“I can do all things [which He has called me to do] through Him who strengthens and empowers me [to fulfill His purpose—I am self-sufficient in Christ’s sufficiency; I am ready for anything and equal to anything through Him who infuses me with inner strength and confident peace.]” Philippians 4:13 (Amplified version)
Have you noticed that since returning to school after two years of lockdowns your child is struggling with motivation, overwhelmed easily by small challenges and struggling to achieve their goals? If so, you are not alone. This is a common conversation many educators are having across the country.
For some time I have been interested in the concept of self-efficacy and its impact on the ability of senior secondary students to achieve their learning goals and transition into the workplace successfully. As I was doing some research for this editorial, it dawned on me that many of the sources and strategies for building self-efficacy have been difficult to access for students during the extended lockdowns. As you read on, I encourage you to keep this in the back of your mind. It may give a new perspective and bring understanding to your family situations.
First coined by psychologist, Albert Bandura, self-efficacy is a person’s belief in their ability to succeed in a particular situation. It plays a role not only in how you feel about yourself but whether or not you successfully achieve your life goals (be they large or small). A sense of self-efficacy begins to form in early childhood and evolves across the life-span, with many people experiencing high and low points along the way. Kendra Cherry in her article, Self-Efficacy and Why Believing in Yourself Matters, provides the following useful summaries around self-efficacy:
Some examples of strong self-efficacy include:
Issues arising from low self-efficacy:
People with a strong sense of self-efficacy:
People with a weak sense of self-efficacy:
Four sources of self-efficacy and corresponding strategies for building self-efficacy:
Bandura identified four major sources of self-efficacy: mastery experiences, observing others, positive affirmation and the management of thoughts and emotions. Through these concepts we can develop strategies to help build self-efficacy.
1. Mastery Experiences - Performing a task successfully strengthens our sense of self-efficacy. When you succeed at something, you are able to build a powerful belief in your ability.
Strategy: The ideal sorts of successes, however, are not necessarily those that come easily. If you experience a lot of easy success, you may find yourself giving up more readily when you finally do encounter failure. Work on setting goals that are achievable, but not necessarily easy. They will take work and perseverance, but you will emerge with a stronger belief in your own abilities once you achieve them. At school, students are exposed to these mastery experiences through camps, challenging projects, public speaking in class/events, exams etc.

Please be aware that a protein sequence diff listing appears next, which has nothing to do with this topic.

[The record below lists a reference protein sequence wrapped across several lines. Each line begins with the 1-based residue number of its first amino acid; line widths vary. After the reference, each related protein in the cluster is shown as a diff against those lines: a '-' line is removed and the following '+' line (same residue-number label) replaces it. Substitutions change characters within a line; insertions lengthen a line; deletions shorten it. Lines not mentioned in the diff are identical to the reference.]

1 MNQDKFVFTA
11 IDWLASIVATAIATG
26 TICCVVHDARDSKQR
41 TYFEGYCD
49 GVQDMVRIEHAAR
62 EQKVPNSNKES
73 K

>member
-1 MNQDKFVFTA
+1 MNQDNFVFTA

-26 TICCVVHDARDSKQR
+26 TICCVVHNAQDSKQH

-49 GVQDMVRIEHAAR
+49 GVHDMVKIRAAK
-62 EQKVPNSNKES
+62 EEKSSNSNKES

2. Observing Others: Seeing others putting in effort and succeeding, as a result, can increase your belief in your own ability to succeed. One factor that plays a key role in the effectiveness of this approach is how similar the model is to yourself. The more alike you feel you are to the person you see achieving something, the more likely it is that your observations will increase your sense of self-efficacy.
Strategy: The celebration of students’ achievements in the classroom or at assemblies is one way in which teachers can support this at school. Learning about people who live with a diagnosis of some description and who have achieved their goals, may also be helpful for some students in a similar situation.
3. Positive affirmation: Bandura also asserted that people could be persuaded to believe that they have the skills and capabilities to succeed.
Strategy: Getting verbal encouragement from others helps people overcome self-doubt and assists them to focus on the task at hand. However, it is wise to be selective about who you seek encouragement from – focus on those that you have found to be encouraging in the past as negative comments can have a powerfully undermining effect. One of the valuable things about MECS is our emphasis on building community rather than competition in the way we learn and relate to one another. It is a constant delight to observe our students encouraging one another and helping each other with their work in the classroom and in their study periods.
4. Managing thoughts and emotions: Our own responses and emotional reactions to situations also play an important role in self-efficacy. By learning how to minimise stress and elevate mood when facing difficult or challenging tasks, people can improve their sense of self-efficacy.
Strategies: As Christians this is where we might press into God through prayer and reading the bible, having faith that He has created us for a purpose and that we can fulfil that purpose because He strengthens us. It is also vital to seek professional help if mood and emotional regulation is becoming an issue that is getting in the way of managing the demands of every day life.
Finally, as Christians we might choose to take a slightly different perspective on the concept of self-efficacy from secular thinkers in that we understand that it is God who creates us with the gifts and abilities to achieve our goals and we don’t necessarily control our outcomes entirely on our own merits. However, we might consider thinking of it as a both/and situation. God sustains us and we can have belief in our ability to achieve the task that He has called us to. God has a plan and a purpose for our lives and we can set goals and achieve them with a healthy sense of self-efficacy.
Resource: Kendra Cherry, Self-Efficacy and Why Believing in Yourself Matters, published 2020